One day the writer was at work in Christian Science upon a case which mortal sense declared to be well-nigh impervious to the divine idea. Discouragement persistently suggested: "Your spiritual understanding is but a flickering spark after all. How can you hope that its feeble glow will ever warm and expand your brother's thought, and light in it that undying fire of Truth which will make him free indeed, and independent of your help and support?"

Presently the writer's attention was attracted to the fire, which had just been lighted, by the sound of a sudden collapse, and he soon saw that a spiritual lesson was being worked out among the coals. The paper and firewood had seemingly all burned out, after a brave show of crackling warmth and light; and the heavy lumps of coal, deprived of their support, had fallen, and lay all around in cold, disconnected, and irresponsive lumps. Away in one corner of the grate, however, so feeble as to be at first almost imperceptible, was a little jet of flame supported by a remnant of unburnt wood. With an intentness which apart from its spiritual significance would have been almost absurd, the writer watched this little flame, as steadily, unwaveringly, it burned on, applying its modest warmth to what was nearest to it, the unpromising bulk of a huge lump of coal. Long and persistently the flame caressed it, as if striving to liberate that which could and would unite with its inherent energy, become self-sustained, and ultimately arouse the whole mass to needed activity. Would it succeed? Could it succeed? Or must it give up, discouraged, without awaking in the dull, dark mass the least responsive sign? Presently, just above the little flame, a jet of gas sprang out, caught, flickered, died down, then increased in force and volume, and—finally—became a steady flame.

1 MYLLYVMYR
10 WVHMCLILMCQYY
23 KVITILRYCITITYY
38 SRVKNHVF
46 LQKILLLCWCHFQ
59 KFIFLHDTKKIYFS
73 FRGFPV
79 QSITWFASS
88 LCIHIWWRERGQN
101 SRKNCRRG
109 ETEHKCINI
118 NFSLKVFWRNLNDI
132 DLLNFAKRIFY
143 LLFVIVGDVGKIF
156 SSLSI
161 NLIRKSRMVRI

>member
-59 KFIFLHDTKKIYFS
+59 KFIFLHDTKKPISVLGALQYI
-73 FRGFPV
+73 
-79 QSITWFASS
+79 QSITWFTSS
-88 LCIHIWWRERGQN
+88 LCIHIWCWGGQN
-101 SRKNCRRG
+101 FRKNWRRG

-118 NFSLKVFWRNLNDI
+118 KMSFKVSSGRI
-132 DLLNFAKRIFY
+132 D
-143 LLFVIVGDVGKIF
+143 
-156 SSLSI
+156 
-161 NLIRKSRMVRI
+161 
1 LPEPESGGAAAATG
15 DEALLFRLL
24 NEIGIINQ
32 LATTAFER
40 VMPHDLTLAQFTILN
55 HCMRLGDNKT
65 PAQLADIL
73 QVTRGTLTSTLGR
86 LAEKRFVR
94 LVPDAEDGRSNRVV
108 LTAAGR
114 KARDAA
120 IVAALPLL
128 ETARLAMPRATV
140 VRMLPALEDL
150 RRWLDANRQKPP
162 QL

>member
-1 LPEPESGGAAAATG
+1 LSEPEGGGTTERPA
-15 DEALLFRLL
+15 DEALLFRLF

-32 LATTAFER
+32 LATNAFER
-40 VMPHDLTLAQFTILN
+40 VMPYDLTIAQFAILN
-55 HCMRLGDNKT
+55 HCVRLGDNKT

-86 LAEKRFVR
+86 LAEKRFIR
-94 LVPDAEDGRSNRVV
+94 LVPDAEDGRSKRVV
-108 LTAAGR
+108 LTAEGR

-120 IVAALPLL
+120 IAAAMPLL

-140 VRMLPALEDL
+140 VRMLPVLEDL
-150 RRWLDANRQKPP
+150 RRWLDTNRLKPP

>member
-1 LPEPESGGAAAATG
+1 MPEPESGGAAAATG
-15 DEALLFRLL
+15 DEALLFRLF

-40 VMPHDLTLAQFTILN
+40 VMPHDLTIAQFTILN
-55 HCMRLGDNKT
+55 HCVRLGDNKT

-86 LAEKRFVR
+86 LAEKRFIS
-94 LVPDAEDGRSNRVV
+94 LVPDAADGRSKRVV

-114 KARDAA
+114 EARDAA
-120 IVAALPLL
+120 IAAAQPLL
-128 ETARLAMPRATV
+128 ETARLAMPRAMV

A Lesson from the Clouds
April 25, 1914

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